As soon as your life seems situated, with schedules in place for a sense of normalcy, something else happens. Yes, something is always happening. This time, a tornado. I mean, I live in the middle of the Midwest, so what was I to expect? The week before it was a hail storm. I am not sure if it is a good or bad thing, but as much as my allergies and achy joints hate the crazy Missouri weather, I love it! I find it exciting that we can have all four seasons in a single week (or less)! I love thunderstorms and snowstorms just as much as a sunny day and look forward to the changes. I’m not big on the extreme heat in the summer, but all of the fun we get to have with the kids, family, and friends more than makes up for it. And the cold…well, it’s not too bad. It is a great excuse for using the fireplace, drinking hot cocoa, and snuggling up on the couch (or a really good excuse to get some inside projects accomplished!).
The promise of the fresh newness of spring always brings the potential for dangerous weather! It never really seems real until you experience it. And even though tornadoes are not new to me, it was the first time I have personally experienced the effects- creating a whole new respect for Mother Nature.
It was strange. I didn’t even know bad weather was predicted until I started getting watches, and then warnings on my phone. Honestly, we get weather alerts so frequently that I don’t get too worried, but look forward to watching the wind blow and hearing the precipitation drum on the roof and tap on the windows. I love the distinct smell when rain is on the way and the change in the color of the clouds when they are about to release the moisture bursting to be free. I love the rumbles of thunder, the magnificence of lightening, and that eerie feeling in the air when the pressure changes and Mother Nature puts on a spectacular show.
Tornadoes though…this was different.
As you’ve probably deduced, we had some nasty weather move through recently. There was that exhilarating rush of excitement as adrenaline coursed through my body. Quickly though, that excitement turned to fear. I’d been watching the warnings, as I lay in bed. But suddenly the large windows in my bedroom started to shake and clatter loudly as the wind howled and hail beat on the glass. A final warning: TORNADO – TAKE COVER NOW! I jumped from bed, throwing on my robe and trying to get our Labrador to follow me. (Note: if you want a dog to follow you in an emergency talk calmly. If you scream at him in terror he will hide, forcing you to carry him.) My husband was in the living room yelling something at me about a flashlight and he already had the kids running down the stairs to our safe room with our tiny mutt in tow. Screens were popping off of the windows and the drastic change in pressure pushed open the interior door into the garage.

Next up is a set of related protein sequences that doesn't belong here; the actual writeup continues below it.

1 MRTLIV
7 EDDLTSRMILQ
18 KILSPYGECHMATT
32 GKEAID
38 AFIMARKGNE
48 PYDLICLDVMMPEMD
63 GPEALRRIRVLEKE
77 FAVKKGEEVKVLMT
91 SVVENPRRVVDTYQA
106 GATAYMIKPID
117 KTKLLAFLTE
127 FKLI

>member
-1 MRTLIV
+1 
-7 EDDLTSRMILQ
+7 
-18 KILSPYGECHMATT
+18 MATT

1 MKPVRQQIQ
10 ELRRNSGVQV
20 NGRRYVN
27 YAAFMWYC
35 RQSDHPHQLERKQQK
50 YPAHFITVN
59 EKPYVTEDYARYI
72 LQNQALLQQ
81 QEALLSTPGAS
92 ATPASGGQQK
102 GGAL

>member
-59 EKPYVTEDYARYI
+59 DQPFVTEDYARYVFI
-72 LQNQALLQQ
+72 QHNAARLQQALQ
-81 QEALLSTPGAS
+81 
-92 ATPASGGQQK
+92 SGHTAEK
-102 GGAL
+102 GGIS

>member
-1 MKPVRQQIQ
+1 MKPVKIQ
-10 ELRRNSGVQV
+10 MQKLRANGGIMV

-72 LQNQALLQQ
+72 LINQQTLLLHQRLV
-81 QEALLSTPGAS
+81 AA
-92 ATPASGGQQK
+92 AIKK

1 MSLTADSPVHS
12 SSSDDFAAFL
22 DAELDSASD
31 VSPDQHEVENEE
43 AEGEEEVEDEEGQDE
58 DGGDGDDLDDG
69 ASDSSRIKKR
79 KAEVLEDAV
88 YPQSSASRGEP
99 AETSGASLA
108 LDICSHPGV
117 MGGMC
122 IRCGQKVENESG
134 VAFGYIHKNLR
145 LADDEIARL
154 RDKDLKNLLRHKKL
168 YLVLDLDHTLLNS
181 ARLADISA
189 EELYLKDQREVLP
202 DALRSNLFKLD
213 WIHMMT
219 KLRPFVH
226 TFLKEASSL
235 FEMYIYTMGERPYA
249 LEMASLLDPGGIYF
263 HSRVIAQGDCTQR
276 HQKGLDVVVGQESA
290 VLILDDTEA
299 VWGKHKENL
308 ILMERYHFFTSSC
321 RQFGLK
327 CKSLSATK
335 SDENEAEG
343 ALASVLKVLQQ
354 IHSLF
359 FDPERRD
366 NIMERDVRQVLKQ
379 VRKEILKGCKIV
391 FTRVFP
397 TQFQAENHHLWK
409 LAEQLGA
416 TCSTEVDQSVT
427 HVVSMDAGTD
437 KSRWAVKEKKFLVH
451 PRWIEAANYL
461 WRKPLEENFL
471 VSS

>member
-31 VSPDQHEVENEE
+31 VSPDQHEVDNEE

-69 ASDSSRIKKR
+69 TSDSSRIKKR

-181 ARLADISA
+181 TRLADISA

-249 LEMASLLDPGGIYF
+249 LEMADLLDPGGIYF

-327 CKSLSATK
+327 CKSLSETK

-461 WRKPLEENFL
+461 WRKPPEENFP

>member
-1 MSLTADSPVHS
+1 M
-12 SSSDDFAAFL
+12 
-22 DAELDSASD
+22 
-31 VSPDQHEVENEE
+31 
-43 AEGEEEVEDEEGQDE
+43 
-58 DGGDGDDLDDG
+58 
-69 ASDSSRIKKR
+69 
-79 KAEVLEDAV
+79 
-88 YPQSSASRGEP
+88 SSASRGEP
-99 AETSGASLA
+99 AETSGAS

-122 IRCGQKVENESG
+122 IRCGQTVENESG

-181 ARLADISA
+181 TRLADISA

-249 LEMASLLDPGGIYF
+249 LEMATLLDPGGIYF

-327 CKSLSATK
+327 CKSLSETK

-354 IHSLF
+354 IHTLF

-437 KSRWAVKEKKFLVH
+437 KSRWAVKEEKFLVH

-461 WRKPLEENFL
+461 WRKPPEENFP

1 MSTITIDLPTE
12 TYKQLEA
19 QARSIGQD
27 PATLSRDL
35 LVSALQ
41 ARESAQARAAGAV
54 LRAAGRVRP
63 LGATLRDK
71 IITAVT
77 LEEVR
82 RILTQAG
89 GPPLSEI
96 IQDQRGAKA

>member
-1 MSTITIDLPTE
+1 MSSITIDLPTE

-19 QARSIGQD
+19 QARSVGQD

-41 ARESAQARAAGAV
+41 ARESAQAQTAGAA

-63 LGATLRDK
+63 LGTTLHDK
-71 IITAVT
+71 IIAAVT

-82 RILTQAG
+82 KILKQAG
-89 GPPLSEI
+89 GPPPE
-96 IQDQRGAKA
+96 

Once we all got to safety, the hubs looked at me and asked where the flashlight was… “I have my phone…” I explained and then threw my kids under the bus, tattling that they had used up the batteries and lost/hidden the 20 or so flashlights we had. We all sat in the safe room, that doubles as a bathroom (thankful for that decision) but wondering why I hadn’t completed getting an emergency kit ready in that room! I thought that my kids would be freaking out but they couldn’t hear the storm so they were quite giggly. The dogs had calmed down and my husband kept peeking out the door, making the occasional step or two into the basement. At one point, he returned with a concerned and a tiny bit terrified look on his face. He said he felt a pressure, or maybe wind, some kind of air rush into our home only to quickly suck back out…then we noticed the water in the toilet had drained itself… Freaky stuff here, people!!
When we thought the worst was done, he ventured out again stating that there was water pouring in my daughter’s ceiling through her floor and into the basement. We had a new insurance unapproved addition in our home that now had multiple Nature Made Water Features. Ugh!!! After about 30 minutes of loud giggles, we were able to emerge from our refuge to start the clean up. We all worked together, so it went pretty quickly, and somehow we all actually got to sleep pretty easily. (Probably, because we laughed so hard we were exhausted.)
The next morning we awoke to a very large tree blocking our drive, shingles everywhere, and water in places we really would have preferred to keep dry. But, more importantly, we had new appreciation for our crazy Mid-MO weather, and a profound amount of thanks that our home was still standing and we were all safe.